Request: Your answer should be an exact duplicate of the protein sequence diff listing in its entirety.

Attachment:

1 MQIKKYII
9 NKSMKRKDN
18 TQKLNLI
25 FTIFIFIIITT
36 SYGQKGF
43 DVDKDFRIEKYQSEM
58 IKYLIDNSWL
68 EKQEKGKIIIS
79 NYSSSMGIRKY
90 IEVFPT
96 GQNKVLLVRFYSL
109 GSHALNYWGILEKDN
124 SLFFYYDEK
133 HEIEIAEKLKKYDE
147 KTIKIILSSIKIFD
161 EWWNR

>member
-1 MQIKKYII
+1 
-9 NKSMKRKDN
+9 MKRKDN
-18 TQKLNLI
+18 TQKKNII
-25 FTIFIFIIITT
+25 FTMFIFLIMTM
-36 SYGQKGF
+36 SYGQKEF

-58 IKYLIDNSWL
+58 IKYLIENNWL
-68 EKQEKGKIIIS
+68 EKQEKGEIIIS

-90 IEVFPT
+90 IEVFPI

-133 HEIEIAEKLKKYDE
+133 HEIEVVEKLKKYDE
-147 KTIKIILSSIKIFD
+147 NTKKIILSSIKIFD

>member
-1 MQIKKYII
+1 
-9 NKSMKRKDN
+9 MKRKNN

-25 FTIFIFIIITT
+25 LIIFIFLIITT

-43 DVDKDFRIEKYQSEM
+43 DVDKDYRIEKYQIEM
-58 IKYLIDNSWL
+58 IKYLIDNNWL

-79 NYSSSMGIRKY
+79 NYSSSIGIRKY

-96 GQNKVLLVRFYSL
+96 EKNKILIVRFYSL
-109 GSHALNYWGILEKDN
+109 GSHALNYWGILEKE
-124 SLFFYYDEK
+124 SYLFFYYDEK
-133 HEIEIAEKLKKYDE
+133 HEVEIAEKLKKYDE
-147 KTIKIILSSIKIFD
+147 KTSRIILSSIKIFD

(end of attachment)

1 MQIKKYII
9 NKSMKRKDN
18 TQKLNLI
25 FTIFIFIIITT
36 SYGQKGF
43 DVDKDFRIEKYQSEM
58 IKYLIDNSWL
68 EKQEKGKIIIS
79 NYSSSMGIRKY
90 IEVFPT
96 GQNKVLLVRFYSL
109 GSHALNYWGILEKDN
124 SLFFYYDEK
133 HEIEIAEKLKKYDE
147 KTIKIILSSIKIFD
161 EWWNR

>member
-1 MQIKKYII
+1 
-9 NKSMKRKDN
+9 MKRKDN
-18 TQKLNLI
+18 TQKKNII
-25 FTIFIFIIITT
+25 FTMFIFLIMTM
-36 SYGQKGF
+36 SYGQKEF

-58 IKYLIDNSWL
+58 IKYLIENNWL
-68 EKQEKGKIIIS
+68 EKQEKGEIIIS

-90 IEVFPT
+90 IEVFPI

-133 HEIEIAEKLKKYDE
+133 HEIEVVEKLKKYDE
-147 KTIKIILSSIKIFD
+147 NTKKIILSSIKIFD

>member
-1 MQIKKYII
+1 
-9 NKSMKRKDN
+9 MKRKNN

-25 FTIFIFIIITT
+25 LIIFIFLIITT

-43 DVDKDFRIEKYQSEM
+43 DVDKDYRIEKYQIEM
-58 IKYLIDNSWL
+58 IKYLIDNNWL

-79 NYSSSMGIRKY
+79 NYSSSIGIRKY

-96 GQNKVLLVRFYSL
+96 EKNKILIVRFYSL
-109 GSHALNYWGILEKDN
+109 GSHALNYWGILEKE
-124 SLFFYYDEK
+124 SYLFFYYDEK
-133 HEIEIAEKLKKYDE
+133 HEVEIAEKLKKYDE
-147 KTIKIILSSIKIFD
+147 KTSRIILSSIKIFD